The verse, when read in context, refers to temptations not trials. There is no temptation that we face that is bigger than we can handle because God is bigger than any temptation, be it drinking, spending more time watching television instead of spending time with family, smoking, pornography… whatever that temptation is, it won’t be so big that we can’t overcome it because when we have Christ, He will deliver us when we earnestly seek Him.

It was then I understood the appropriate verse during these times is not the oft repeated paraphrase, “God won’t give you anything more than you can handle,” because burying my daughter who killed herself on Christmas Eve was definitely more than I could handle. It still is… So now, I remind myself of the appropriate verse that His grace is sufficient for me.

“And he said unto me, My grace is sufficient for thee: for my strength is made perfect in weakness.” II Corinthians 12:9.

Rise Up…

For those who prefer non-political posts, this one will serve as the intermission between Freedom: A Messy Thing Pt 1 and Pt 2.

“When you see the road ahead
That you’ve been down before
When you’re halfway to nowhere
And you can’t pay the toll

You’re hanging onto mercy
Withered on the vine
With your feet on the ground, your head in the clouds
And your heart on the line

Open up your eyes…

You’ve got to rise up, rise up
When this life has got you down
You’ve got to look up, look up
When you search and nothing’s found
My eyes have seen the glory of the love that’s here and now
It’s coming down
So rise up now.”

Matt Maher,  Rise Up

There was a time, not so long ago, that our family experienced a trial that was bathed in fire, seemingly without end.

There were more nights than I could count that saw me in my closet, with the door closed, on my knees, head down, tears streaming and all that I could muster was a feeble cry out to my Lord.

In a room not far from mine was my daughter, struggling with the weight of the evil that had visited her so many nights before. My child, whom I would freely give up my life for, was fighting for her life. Her nights were not filled with peaceful sleep, but nightmares I could not erase. The feeling of complete and utter helplessness engulfed everyday of our lives.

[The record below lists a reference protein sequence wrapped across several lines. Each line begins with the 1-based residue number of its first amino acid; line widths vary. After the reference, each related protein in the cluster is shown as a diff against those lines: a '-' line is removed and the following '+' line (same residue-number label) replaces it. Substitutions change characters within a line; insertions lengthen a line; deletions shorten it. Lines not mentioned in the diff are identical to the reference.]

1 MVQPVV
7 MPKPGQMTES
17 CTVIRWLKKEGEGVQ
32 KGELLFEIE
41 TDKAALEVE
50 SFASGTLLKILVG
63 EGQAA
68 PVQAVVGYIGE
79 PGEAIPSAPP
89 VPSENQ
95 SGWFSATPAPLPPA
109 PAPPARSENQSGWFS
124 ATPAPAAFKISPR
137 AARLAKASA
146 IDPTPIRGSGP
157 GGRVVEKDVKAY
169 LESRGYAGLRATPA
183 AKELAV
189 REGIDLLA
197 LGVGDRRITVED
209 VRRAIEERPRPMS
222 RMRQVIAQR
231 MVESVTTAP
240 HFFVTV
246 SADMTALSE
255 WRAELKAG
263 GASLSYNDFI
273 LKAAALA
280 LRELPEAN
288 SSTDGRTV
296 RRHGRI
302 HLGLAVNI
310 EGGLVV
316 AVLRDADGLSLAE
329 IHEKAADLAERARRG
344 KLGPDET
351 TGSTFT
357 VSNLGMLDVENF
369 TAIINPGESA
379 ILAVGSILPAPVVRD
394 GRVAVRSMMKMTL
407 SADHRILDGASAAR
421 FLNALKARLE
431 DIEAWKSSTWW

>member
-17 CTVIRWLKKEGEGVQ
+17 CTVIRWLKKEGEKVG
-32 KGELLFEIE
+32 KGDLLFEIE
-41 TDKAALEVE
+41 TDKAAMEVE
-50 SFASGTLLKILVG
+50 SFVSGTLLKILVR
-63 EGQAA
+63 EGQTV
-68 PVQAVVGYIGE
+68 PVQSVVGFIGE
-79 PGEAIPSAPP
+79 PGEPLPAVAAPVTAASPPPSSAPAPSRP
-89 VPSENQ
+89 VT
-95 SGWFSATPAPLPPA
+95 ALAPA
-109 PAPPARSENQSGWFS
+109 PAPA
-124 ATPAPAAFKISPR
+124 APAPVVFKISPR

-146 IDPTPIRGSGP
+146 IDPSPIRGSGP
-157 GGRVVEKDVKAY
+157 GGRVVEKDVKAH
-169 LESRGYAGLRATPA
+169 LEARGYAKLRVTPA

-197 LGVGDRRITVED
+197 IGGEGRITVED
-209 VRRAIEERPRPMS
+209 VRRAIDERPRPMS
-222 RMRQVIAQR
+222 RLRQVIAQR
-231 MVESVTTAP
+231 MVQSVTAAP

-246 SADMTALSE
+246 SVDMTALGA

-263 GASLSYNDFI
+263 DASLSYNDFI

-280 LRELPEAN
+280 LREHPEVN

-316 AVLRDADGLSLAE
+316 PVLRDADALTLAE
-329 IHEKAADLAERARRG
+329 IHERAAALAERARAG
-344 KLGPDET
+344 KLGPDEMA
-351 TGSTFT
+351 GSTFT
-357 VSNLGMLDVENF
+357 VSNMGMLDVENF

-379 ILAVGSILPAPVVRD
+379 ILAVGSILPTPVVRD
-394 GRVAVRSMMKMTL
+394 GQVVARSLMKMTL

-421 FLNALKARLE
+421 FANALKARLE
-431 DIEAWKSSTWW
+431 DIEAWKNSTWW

In those moments, on my knees, my God, my Savior held her and this family together. He never promised a life free from pain, but He promised to never leave us, and never leave us He did. When I was at the bottom and had nothing left to give, His strength was there and through His grace and love, I was able to face each day.

I was able to hold my daughter in those moments she had flashbacks and only she could see the images. I was able to wipe away the tears and love her, hug her. Because our Savior lives, we were able to come through the fire with a faith tested and stronger than before.

So for those who are struggling at this moment, know the One who created you, knows yours pain and will walk this life with you, and in those moments when you can’t take another step, He will carry you through.

And if you need someone to listen, to pray with, message me…

“Surely God is my salvation;
    I will trust and not be afraid.
The Lord, the Lord himself, is my strength and my defense;
    he has become my salvation.” Isaiah 12:2

So rise up, rise up.